The information technology revolution of the past few decades has been driven by the Indian-American community. I’ve been to Bangalore and seen the similarities in its start-up culture and entreneurship with that of Silicon Valley.
I want my colleagues in the Congress to see this – I’ve seen it, but it’s more important that they do. I don’t see our two nations a competitors but rather collaborators.
On Indian IT firms complaints about the US immigration bill:
The legislative discussion around the present immigration reform bill is largely about border security and citizenship for undocumented migrants.
The Senate version of the bill has already been passed, but the House one is still pending.
Indian industry needs to make the case as to how many jobs they’ve contributed to the US economy.
The danger is that if the immigration issues that are troubling Indian firms become a political issue then resolution will be much more difficult. It has become a political issue in India but there is no desire to do so in the US.
On Indian-Americans and bilateral ties:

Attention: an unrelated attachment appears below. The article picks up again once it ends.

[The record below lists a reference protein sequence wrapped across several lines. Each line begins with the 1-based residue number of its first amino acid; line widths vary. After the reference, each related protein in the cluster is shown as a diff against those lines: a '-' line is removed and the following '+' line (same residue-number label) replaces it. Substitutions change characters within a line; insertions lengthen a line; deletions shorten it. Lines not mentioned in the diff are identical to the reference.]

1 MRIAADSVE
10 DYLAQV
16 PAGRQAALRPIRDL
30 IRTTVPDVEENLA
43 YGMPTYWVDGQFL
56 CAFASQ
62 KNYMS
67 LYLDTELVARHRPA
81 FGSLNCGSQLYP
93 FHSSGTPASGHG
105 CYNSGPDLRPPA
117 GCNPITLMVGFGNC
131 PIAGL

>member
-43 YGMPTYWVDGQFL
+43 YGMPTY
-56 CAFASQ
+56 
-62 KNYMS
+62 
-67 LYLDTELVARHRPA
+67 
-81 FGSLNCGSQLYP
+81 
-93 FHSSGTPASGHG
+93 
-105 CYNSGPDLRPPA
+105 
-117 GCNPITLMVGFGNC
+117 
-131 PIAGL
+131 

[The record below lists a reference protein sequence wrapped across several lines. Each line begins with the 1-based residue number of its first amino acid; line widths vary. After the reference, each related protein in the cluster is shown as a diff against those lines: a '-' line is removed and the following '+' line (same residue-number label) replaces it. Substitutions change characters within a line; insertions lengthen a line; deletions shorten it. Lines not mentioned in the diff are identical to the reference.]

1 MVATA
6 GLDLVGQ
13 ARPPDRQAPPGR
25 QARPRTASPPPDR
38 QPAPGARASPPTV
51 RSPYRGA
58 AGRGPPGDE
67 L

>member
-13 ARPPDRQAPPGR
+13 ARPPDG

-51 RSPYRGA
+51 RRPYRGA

The Indian-American community needs to have an issue to bring them together again. In my view, that issue to the creation and strengthening of a real strategic partnership between India and the US.
For example, the two should work together on post-2014 Afghanistan. The US and India both work closely with Israel, it may be worthwhile to look at a trilateral relationship of these three democracies.
India has an opportunity to be the anchor of stability in South Asia and become a key player in the US’s rebalance to Asia policy. These are all elements of a strategic partnership, one where both sides are equals.
The Indian-American community has representation in government. Over the next decade I hope we’ll see four to five other Indian-American congressmen. There are already many congressional staff members of Indian origin.